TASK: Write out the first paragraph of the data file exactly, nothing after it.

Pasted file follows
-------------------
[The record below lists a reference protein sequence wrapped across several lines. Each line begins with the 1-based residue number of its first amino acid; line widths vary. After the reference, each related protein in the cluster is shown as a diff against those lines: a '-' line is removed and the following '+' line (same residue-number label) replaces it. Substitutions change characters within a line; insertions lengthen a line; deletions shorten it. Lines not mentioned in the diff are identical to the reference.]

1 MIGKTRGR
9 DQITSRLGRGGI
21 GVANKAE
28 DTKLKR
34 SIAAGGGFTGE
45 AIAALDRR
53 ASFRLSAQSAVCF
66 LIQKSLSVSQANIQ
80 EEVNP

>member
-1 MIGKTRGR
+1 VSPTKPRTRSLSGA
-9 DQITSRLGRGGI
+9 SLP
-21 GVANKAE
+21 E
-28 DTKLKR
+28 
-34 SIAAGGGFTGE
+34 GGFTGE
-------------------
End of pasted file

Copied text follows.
[The record below lists a reference protein sequence wrapped across several lines. Each line begins with the 1-based residue number of its first amino acid; line widths vary. After the reference, each related protein in the cluster is shown as a diff against those lines: a '-' line is removed and the following '+' line (same residue-number label) replaces it. Substitutions change characters within a line; insertions lengthen a line; deletions shorten it. Lines not mentioned in the diff are identical to the reference.]